Health Editor’s Note: The video of atoms is fascinating! Enjoy!….Carol
Watch First-Ever Footage of Atoms Forming and Breaking Bonds
By Theresa Machemer, Smithsonianmag.com
Scientists have captured a video of a pair of rhenium atoms breaking apart and bonding again in a carbon nanotube. The study, published in Science Advances on January 17, used a beam of electrons as both a tool for imaging and as a source of energy for the atoms’ movements.
The atoms’ dance plays out at the nano-scale. Their bonds are only 0.1 to 0.3 nanometers long, so the research team used transmission electron microscopy (TEM) to observe the atoms caught in a carbon nanotube. TEM requires shooting a beam of electrons into the sample at a low voltage to avoid damage, reports Emily Conover at Science News. The unique setup also provides sharper resolution of the tiny subjects.
Molecules, like the bonded pair of rhenium atoms called dirhenium, need an input of energy in order to modify or break their bonds. The electron beam was perfect for the task. The microscope captured a series of images showing the atoms moving together and apart as they moved along the nanotube. In one unusual moment, the atoms were split apart, and one settled in a different carbon nook than its partner before returning ….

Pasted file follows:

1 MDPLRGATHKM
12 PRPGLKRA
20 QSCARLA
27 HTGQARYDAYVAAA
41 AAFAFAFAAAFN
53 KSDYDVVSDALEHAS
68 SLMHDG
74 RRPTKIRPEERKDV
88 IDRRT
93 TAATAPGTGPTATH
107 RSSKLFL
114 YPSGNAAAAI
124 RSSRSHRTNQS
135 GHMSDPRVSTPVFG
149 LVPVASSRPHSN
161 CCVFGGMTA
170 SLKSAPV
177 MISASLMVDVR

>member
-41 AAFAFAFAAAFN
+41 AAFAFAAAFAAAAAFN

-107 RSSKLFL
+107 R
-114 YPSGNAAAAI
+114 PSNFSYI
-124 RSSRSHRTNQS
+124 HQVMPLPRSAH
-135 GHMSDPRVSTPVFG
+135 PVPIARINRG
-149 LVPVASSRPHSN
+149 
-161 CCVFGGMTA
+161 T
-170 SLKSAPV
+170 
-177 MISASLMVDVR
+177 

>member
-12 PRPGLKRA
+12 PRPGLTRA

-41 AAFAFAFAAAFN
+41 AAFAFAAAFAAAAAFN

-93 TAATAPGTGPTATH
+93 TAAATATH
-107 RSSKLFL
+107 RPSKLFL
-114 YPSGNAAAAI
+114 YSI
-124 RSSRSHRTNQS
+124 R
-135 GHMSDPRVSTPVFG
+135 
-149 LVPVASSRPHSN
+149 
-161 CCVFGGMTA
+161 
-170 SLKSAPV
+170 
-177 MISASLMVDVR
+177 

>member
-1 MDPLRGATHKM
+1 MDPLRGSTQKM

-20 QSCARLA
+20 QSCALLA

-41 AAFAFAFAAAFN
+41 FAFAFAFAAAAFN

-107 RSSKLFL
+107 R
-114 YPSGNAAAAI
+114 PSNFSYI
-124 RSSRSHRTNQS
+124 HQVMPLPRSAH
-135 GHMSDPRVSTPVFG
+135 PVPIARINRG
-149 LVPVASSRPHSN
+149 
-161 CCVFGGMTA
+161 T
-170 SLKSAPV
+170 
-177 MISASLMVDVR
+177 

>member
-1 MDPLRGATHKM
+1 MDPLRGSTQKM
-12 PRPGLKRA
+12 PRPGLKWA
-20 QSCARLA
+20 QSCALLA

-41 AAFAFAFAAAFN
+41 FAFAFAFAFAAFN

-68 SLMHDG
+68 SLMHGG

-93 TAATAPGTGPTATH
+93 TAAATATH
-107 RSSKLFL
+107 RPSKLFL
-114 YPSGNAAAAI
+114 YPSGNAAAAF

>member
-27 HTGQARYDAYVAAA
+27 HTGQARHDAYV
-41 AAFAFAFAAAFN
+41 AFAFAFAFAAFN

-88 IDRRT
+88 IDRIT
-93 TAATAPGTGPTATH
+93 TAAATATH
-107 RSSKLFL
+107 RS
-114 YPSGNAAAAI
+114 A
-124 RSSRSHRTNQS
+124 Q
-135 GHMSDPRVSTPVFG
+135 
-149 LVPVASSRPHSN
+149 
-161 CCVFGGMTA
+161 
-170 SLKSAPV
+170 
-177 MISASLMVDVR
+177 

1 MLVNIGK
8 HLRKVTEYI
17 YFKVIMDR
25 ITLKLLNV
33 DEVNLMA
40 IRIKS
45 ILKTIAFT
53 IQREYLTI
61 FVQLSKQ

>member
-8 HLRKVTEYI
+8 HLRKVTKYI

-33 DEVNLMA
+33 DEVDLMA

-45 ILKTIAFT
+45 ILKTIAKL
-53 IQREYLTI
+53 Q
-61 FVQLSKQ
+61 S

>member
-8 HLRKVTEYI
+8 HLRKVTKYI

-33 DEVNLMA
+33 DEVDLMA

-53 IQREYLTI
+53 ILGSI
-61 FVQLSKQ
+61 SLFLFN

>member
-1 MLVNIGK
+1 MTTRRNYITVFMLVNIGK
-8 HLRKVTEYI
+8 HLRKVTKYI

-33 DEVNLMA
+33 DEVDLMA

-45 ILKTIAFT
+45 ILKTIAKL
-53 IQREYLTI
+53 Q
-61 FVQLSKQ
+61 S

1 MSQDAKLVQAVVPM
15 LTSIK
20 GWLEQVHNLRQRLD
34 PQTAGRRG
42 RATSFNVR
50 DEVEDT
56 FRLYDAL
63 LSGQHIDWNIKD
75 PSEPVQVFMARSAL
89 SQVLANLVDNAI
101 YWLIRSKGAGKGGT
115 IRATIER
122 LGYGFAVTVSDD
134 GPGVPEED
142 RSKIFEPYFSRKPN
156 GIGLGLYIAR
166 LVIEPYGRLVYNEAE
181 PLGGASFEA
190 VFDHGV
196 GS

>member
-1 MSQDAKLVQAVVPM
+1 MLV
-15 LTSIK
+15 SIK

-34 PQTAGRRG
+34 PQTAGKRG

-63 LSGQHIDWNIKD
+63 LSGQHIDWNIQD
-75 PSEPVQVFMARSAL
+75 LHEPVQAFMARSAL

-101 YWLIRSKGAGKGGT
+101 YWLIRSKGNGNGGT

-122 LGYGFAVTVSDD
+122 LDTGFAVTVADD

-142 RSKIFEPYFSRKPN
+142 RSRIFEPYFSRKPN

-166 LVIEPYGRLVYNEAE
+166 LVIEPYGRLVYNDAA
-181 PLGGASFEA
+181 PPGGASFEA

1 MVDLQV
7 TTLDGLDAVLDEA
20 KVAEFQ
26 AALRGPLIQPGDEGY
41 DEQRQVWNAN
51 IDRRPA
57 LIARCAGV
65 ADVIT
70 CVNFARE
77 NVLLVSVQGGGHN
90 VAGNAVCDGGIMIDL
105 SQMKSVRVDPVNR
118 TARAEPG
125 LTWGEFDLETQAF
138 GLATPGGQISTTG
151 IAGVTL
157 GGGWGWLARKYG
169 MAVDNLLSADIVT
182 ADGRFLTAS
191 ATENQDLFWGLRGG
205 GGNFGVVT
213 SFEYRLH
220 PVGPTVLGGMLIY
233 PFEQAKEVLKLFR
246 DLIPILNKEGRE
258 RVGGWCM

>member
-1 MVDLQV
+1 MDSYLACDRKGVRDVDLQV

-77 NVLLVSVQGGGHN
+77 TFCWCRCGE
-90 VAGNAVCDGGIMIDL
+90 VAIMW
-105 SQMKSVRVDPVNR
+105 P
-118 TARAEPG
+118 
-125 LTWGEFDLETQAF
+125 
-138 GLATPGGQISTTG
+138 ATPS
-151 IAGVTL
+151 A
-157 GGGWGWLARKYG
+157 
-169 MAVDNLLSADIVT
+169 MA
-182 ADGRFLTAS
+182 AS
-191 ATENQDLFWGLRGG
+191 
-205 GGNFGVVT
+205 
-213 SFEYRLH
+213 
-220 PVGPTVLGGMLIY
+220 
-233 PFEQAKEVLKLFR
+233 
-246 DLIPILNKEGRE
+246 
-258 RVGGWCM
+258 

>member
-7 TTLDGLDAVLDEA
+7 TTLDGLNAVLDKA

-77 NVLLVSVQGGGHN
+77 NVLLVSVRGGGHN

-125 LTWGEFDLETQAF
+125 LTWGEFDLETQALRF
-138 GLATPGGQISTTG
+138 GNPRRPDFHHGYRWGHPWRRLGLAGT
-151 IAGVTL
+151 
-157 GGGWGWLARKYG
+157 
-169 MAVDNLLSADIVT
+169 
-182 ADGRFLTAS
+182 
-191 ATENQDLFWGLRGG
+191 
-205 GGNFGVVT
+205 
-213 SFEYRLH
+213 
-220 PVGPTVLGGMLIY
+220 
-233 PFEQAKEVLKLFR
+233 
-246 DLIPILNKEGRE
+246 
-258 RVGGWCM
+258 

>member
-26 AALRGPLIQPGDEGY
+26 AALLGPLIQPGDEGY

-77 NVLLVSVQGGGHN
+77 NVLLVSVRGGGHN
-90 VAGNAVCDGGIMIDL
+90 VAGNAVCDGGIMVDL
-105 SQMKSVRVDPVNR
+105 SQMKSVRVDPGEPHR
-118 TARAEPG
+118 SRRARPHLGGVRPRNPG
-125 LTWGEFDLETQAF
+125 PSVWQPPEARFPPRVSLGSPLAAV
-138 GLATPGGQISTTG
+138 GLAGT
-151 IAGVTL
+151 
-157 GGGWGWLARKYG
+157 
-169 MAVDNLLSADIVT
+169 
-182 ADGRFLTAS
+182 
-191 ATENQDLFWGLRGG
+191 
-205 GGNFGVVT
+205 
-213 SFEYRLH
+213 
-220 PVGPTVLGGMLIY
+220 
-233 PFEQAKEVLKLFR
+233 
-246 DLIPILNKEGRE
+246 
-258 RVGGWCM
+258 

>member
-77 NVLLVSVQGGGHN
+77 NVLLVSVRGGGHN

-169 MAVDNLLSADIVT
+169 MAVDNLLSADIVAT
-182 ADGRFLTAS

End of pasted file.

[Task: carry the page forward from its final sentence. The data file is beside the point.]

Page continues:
Carol graduated from Riverside White Cross School of Nursing in Columbus, Ohio and received her diploma as a registered nurse. She attended Bowling Green State University where she received a Bachelor of Arts Degree in History and Literature. She attended the University of Toledo, College of Nursing, and received a Master’s of Nursing Science Degree as an Educator.
She has traveled extensively, is a photographer, and writes on medical issues. Carol has three children RJ, Katherine, and Stephen – one daughter-in-law; Katie – two granddaughters; Isabella Marianna and Zoe Olivia – and one grandson, Alexander Paul. She also shares her life with her husband Gordon Duff, many cats, and two rescues.